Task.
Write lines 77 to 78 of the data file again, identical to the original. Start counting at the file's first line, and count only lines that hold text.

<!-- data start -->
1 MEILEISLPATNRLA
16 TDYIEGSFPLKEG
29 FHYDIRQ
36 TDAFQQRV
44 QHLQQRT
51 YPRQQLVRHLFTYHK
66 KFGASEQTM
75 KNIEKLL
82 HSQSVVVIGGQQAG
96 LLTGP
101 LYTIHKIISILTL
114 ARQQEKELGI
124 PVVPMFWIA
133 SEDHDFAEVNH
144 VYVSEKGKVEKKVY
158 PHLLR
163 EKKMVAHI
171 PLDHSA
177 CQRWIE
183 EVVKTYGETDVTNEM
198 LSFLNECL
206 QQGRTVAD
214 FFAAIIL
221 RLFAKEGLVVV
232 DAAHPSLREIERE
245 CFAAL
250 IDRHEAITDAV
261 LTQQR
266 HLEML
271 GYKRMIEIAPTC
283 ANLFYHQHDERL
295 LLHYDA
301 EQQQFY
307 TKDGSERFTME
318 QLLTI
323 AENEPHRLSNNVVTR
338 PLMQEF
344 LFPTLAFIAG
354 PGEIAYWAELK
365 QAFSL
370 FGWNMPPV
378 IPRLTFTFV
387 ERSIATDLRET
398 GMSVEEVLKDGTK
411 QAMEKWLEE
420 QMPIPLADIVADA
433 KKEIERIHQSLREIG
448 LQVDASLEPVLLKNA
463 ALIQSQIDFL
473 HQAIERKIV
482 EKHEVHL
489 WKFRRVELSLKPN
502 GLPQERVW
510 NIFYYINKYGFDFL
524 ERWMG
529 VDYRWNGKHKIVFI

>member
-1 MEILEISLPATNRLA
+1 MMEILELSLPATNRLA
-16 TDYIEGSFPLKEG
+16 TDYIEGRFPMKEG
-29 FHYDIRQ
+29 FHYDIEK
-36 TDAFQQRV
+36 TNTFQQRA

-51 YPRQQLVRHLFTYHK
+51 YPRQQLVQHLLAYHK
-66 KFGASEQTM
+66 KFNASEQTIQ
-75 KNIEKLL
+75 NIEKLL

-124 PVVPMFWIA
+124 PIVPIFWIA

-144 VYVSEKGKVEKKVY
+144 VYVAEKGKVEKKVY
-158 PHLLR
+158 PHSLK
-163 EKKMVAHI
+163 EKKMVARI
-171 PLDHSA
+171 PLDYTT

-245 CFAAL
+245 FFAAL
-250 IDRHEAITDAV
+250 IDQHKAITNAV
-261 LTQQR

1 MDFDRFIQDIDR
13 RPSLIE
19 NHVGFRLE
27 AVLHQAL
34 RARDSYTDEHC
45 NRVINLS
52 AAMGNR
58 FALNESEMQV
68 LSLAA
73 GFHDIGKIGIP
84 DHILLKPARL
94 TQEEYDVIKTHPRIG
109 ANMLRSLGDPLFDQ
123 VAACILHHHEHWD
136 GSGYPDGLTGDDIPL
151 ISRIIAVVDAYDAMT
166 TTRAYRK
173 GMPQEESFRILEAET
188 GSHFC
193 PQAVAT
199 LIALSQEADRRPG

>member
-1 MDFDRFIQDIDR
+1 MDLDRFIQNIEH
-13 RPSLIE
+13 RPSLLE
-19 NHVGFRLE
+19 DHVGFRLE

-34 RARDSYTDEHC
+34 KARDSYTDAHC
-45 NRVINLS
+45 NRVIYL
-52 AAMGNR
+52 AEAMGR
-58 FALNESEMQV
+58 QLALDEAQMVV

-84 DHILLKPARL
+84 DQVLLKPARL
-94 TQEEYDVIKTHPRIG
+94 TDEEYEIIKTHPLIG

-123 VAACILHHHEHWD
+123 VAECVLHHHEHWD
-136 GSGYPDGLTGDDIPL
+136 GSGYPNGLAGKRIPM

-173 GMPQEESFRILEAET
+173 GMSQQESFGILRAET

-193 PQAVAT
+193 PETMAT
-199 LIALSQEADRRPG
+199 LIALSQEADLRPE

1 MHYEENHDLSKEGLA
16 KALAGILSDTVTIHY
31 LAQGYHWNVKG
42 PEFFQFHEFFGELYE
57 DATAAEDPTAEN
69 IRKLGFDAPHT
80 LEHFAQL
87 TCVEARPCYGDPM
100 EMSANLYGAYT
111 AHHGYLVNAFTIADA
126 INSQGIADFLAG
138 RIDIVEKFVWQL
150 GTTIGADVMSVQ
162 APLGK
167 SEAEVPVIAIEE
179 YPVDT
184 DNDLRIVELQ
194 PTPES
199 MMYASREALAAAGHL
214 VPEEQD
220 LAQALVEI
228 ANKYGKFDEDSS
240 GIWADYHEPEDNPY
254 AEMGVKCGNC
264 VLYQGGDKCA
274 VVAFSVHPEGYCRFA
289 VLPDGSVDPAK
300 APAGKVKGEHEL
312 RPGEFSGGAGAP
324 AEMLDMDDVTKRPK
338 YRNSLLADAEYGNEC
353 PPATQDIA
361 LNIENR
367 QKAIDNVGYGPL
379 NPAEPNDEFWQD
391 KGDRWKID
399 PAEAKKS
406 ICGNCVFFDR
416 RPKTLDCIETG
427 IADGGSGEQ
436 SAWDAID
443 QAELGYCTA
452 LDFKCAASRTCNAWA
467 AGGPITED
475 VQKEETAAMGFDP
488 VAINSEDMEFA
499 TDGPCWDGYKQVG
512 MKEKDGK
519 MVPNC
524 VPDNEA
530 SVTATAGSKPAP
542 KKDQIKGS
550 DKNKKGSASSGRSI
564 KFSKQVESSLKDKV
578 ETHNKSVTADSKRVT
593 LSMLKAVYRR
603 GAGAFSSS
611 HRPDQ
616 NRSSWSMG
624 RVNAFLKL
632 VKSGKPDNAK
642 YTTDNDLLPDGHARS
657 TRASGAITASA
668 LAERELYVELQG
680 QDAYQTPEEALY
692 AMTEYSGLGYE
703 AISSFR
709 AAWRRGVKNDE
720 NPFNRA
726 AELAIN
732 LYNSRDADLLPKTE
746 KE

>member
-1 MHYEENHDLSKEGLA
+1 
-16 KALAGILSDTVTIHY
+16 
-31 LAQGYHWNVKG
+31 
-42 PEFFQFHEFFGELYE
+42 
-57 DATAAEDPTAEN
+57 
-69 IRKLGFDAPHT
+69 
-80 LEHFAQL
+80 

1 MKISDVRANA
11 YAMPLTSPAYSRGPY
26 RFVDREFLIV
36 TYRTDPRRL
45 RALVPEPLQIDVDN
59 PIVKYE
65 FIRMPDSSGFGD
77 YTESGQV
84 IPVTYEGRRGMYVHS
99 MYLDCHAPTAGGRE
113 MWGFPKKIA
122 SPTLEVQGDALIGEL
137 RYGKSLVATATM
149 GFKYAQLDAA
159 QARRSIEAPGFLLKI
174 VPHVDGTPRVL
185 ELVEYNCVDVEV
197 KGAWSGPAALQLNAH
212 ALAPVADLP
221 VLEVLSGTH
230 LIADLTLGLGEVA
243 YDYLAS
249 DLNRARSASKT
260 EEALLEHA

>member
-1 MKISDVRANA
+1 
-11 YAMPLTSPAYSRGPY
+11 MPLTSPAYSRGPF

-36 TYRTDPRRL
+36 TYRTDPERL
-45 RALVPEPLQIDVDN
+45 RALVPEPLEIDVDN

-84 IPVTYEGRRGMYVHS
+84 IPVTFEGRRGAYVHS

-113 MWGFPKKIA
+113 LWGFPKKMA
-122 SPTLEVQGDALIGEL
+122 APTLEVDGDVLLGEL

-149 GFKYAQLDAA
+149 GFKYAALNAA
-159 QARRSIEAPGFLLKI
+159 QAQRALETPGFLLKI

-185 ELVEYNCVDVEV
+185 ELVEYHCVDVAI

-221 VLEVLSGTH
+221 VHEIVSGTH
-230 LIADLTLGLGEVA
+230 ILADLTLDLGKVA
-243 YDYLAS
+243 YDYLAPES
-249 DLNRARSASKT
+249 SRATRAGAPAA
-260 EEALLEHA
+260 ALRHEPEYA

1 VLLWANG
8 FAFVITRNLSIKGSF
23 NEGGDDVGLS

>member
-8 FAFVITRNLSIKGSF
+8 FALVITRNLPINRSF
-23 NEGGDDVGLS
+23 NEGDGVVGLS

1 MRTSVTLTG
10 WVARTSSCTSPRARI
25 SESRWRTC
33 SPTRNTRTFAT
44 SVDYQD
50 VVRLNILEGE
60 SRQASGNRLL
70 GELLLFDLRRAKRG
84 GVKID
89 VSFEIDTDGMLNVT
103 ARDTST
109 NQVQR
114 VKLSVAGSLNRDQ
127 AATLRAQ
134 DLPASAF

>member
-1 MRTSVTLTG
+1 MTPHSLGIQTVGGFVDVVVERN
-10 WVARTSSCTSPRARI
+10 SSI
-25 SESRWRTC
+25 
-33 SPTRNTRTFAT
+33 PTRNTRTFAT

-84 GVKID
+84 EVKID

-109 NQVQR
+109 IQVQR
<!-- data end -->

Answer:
+158 PHSLK
-163 EKKMVAHI